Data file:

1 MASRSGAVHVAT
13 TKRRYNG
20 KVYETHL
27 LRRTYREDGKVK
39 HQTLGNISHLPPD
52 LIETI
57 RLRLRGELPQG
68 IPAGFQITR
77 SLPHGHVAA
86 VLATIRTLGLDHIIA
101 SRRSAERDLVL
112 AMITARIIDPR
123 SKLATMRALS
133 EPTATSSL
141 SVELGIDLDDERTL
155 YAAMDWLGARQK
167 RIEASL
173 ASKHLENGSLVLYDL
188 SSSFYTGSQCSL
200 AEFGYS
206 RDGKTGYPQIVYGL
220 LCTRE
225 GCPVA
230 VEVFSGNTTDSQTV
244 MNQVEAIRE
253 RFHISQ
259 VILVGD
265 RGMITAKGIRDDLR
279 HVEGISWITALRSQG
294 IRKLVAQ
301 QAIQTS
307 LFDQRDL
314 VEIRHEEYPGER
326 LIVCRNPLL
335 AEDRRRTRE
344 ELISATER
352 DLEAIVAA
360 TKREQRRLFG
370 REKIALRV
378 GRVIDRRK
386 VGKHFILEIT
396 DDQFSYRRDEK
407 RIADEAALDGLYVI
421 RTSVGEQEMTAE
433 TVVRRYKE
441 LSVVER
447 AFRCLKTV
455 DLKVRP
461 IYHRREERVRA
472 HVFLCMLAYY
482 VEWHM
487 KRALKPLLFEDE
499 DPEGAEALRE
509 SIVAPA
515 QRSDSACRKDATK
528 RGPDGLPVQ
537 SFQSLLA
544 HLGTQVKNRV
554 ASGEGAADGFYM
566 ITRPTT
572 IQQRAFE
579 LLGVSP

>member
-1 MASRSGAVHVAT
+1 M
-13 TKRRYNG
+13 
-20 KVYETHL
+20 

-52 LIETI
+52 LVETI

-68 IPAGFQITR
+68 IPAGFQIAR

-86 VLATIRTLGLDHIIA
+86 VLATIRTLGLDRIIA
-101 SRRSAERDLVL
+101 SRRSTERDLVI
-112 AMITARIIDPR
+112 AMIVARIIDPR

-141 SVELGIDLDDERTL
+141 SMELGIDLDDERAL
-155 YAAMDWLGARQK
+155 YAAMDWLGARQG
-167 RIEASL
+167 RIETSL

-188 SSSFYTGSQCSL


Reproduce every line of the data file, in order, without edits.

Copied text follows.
1 MASRSGAVHVAT
13 TKRRYNG
20 KVYETHL
27 LRRTYREDGKVK
39 HQTLGNISHLPPD
52 LIETI
57 RLRLRGELPQG
68 IPAGFQITR
77 SLPHGHVAA
86 VLATIRTLGLDHIIA
101 SRRSAERDLVL
112 AMITARIIDPR
123 SKLATMRALS
133 EPTATSSL
141 SVELGIDLDDERTL
155 YAAMDWLGARQK
167 RIEASL
173 ASKHLENGSLVLYDL
188 SSSFYTGSQCSL
200 AEFGYS
206 RDGKTGYPQIVYGL
220 LCTRE
225 GCPVA
230 VEVFSGNTTDSQTV
244 MNQVEAIRE
253 RFHISQ
259 VILVGD
265 RGMITAKGIRDDLR
279 HVEGISWITALRSQG
294 IRKLVAQ
301 QAIQTS
307 LFDQRDL
314 VEIRHEEYPGER
326 LIVCRNPLL
335 AEDRRRTRE
344 ELISATER
352 DLEAIVAA
360 TKREQRRLFG
370 REKIALRV
378 GRVIDRRK
386 VGKHFILEIT
396 DDQFSYRRDEK
407 RIADEAALDGLYVI
421 RTSVGEQEMTAE
433 TVVRRYKE
441 LSVVER
447 AFRCLKTV
455 DLKVRP
461 IYHRREERVRA
472 HVFLCMLAYY
482 VEWHM
487 KRALKPLLFEDE
499 DPEGAEALRE
509 SIVAPA
515 QRSDSACRKDATK
528 RGPDGLPVQ
537 SFQSLLA
544 HLGTQVKNRV
554 ASGEGAADGFYM
566 ITRPTT
572 IQQRAFE
579 LLGVSP

>member
-1 MASRSGAVHVAT
+1 M
-13 TKRRYNG
+13 
-20 KVYETHL
+20 

-52 LIETI
+52 LVETI

-68 IPAGFQITR
+68 IPAGFQIAR

-86 VLATIRTLGLDHIIA
+86 VLATIRTLGLDRIIA
-101 SRRSAERDLVL
+101 SRRSTERDLVI
-112 AMITARIIDPR
+112 AMIVARIIDPR

-141 SVELGIDLDDERTL
+141 SMELGIDLDDERAL
-155 YAAMDWLGARQK
+155 YAAMDWLGARQG
-167 RIEASL
+167 RIETSL

-188 SSSFYTGSQCSL